And the next item we talked about was maintaining a strong credit quality and superior risk management. I think, Carla has shared with you enough about that, but we remain very focused on a strong risk management culture. It is obvious that you should not compare our charge-offs on a percentage increase quarter-to-quarter without looking at the margin expansion quarter-to-quarter because the mix change comes with some charge-offs, but it's the net interest income and the revenue growth and the profitability and there is no question about it. In isolation looking charge-offs is not prudent in this kind of but this kind of a structure where we are looking at -- at restructuring our balance sheet. And as I stated earlier, our charge-offs are running below our expectation and we shouldn't be surprised with the CECL which we always question the sanity, how fast being coming up with CECL, but it is what it is. That you might see us to even come up with some releases in the future quarters.

And we continue to look at the capital and the capital is very important for us and capital allocation is a very important decision for us and we will continue to always evaluate different options and we have, we are sharing with you that our goal is to over a period of time, not to go below 7% in TCE and that's what we are focused on and at the same time look at opportunities to redeem our preferred stock as it becomes callable over a period of time.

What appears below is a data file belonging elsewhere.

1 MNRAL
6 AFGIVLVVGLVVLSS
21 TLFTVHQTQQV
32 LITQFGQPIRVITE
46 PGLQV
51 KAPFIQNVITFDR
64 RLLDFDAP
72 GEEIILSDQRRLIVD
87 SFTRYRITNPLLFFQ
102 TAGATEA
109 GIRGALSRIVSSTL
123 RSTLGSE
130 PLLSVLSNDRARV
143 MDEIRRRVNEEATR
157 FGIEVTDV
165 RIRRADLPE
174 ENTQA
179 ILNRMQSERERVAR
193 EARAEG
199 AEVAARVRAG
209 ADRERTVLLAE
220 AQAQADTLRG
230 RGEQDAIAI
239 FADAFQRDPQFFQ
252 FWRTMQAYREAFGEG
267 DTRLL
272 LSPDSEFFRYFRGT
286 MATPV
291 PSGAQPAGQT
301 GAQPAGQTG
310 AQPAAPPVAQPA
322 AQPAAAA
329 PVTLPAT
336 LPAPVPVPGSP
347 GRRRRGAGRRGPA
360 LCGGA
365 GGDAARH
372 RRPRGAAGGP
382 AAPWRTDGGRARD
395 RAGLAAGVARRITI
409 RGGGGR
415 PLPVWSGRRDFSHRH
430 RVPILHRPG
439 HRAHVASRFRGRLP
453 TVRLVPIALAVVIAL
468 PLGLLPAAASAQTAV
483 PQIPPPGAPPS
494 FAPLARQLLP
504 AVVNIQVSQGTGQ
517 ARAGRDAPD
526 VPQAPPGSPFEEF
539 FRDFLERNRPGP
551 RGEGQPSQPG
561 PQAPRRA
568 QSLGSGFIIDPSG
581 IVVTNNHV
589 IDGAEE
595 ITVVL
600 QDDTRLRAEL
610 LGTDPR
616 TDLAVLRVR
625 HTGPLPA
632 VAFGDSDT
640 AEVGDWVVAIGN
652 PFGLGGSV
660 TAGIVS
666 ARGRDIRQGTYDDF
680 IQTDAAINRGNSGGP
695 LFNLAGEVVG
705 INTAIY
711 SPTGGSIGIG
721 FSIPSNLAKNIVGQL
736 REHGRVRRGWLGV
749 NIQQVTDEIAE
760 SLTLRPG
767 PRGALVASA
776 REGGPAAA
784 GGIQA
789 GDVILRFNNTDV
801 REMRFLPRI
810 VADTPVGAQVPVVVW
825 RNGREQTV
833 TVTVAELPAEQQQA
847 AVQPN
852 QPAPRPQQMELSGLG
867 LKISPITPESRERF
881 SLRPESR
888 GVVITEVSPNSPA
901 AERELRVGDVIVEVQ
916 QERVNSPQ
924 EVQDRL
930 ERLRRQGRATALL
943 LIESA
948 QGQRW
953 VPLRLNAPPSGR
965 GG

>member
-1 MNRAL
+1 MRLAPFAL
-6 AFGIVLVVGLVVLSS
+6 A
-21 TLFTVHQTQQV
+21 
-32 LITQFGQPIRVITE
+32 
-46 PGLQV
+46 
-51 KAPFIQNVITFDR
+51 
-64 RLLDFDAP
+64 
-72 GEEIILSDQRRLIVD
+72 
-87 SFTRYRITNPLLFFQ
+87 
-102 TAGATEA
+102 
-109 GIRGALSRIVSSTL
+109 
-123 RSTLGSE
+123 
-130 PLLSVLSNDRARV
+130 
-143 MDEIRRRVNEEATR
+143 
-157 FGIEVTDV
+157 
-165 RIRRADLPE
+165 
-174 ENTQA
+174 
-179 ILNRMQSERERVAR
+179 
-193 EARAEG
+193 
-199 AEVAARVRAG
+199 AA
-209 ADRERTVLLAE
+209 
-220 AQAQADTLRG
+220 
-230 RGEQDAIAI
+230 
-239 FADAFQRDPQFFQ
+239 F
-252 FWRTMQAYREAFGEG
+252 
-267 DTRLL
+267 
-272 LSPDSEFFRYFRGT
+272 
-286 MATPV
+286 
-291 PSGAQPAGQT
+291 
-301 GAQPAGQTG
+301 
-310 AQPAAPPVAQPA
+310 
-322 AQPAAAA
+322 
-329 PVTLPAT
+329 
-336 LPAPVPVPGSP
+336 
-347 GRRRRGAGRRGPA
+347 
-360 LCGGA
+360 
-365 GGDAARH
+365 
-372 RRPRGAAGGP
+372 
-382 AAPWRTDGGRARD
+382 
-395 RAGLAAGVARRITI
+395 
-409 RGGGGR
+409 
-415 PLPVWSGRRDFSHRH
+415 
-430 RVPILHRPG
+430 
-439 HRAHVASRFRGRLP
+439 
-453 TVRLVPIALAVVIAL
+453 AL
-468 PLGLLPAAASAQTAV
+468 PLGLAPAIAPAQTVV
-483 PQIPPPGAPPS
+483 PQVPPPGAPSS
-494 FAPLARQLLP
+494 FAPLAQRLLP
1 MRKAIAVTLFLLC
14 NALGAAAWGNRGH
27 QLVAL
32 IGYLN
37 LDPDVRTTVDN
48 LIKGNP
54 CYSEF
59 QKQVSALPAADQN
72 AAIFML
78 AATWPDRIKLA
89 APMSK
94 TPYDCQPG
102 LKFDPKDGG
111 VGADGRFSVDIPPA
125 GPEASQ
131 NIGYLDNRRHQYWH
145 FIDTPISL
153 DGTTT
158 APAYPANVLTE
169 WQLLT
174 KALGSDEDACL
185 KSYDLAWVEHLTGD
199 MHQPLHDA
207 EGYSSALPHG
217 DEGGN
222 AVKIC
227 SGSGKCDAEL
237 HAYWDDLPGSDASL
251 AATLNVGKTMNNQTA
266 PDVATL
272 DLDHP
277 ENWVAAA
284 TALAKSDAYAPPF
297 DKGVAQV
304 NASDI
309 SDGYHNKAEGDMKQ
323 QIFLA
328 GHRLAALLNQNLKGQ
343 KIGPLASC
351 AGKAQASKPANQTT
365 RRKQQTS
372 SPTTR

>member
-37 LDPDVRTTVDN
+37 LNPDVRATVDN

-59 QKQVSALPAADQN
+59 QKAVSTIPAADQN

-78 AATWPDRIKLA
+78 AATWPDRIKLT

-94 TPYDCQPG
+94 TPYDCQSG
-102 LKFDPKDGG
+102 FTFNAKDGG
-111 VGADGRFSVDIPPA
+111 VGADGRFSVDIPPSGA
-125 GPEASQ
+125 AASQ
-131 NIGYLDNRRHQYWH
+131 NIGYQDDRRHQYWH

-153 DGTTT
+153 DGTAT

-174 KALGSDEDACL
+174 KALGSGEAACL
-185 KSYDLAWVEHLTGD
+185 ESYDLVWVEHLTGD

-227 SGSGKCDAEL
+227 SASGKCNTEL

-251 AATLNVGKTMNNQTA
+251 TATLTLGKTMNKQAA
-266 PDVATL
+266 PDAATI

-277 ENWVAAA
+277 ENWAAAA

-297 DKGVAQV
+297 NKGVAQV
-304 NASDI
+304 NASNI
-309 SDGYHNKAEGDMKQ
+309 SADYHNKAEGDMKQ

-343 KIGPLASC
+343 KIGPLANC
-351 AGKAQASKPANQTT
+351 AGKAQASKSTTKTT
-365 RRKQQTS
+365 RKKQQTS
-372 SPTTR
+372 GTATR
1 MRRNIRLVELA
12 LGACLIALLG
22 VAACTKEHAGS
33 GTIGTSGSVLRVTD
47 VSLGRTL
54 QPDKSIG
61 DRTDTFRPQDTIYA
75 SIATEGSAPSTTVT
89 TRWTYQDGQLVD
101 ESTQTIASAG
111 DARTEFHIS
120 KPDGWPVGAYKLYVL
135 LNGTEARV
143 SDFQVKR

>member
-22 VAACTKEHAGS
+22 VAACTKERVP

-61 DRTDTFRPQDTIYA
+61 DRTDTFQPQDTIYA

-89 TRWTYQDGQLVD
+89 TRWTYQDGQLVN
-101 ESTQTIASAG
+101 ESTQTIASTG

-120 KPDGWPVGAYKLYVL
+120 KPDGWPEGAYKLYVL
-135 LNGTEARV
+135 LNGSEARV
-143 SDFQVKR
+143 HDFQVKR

So, now very quickly I want to share with you a little bit about our recruitment of various teams. So, we have already recruited with a tremendous amount of experience in structured real estate as well as in private equity, ahead of our structured real estate team. We see opportunities to do some -- you know who are some financing for commercial finance companies that are involved in the real estate sector. We do that in the C&I side anyway, that it has, it comes with a better credit quality, so that team is very experienced and we are expecting some very good results out of that team over the next couple of years.

At the same time, we are -- at the present time Dick and his colleagues are involved in active discussions with three or four other teams and we will report to you as we go forward on our, on our results of the team, this is not the time to conclude on those teams because they all want it. We are only recruiting the A teams and they're all looking for their bonuses before they move over to us.